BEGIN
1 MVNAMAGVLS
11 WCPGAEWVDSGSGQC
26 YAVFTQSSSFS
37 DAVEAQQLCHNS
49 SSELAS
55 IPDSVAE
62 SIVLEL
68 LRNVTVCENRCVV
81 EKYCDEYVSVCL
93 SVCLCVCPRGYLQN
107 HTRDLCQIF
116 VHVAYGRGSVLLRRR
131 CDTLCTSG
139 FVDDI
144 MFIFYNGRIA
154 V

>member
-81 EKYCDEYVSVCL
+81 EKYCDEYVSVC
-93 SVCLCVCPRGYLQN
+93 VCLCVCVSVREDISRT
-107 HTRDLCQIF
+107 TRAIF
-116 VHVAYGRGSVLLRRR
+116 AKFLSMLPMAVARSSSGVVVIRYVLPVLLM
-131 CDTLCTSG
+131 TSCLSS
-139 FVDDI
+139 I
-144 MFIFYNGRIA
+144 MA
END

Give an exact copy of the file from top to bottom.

1 MVNAMAGVLS
11 WCPGAEWVDSGSGQC
26 YAVFTQSSSFS
37 DAVEAQQLCHNS
49 SSELAS
55 IPDSVAE
62 SIVLEL
68 LRNVTVCENRCVV
81 EKYCDEYVSVCL
93 SVCLCVCPRGYLQN
107 HTRDLCQIF
116 VHVAYGRGSVLLRRR
131 CDTLCTSG
139 FVDDI
144 MFIFYNGRIA
154 V

>member
-81 EKYCDEYVSVCL
+81 EKYCDEYVSVC
-93 SVCLCVCPRGYLQN
+93 VCLCVCVSVREDISRT
-107 HTRDLCQIF
+107 TRAIF
-116 VHVAYGRGSVLLRRR
+116 AKFLSMLPMAVARSSSGVVVIRYVLPVLLM
-131 CDTLCTSG
+131 TSCLSS
-139 FVDDI
+139 I
-144 MFIFYNGRIA
+144 MA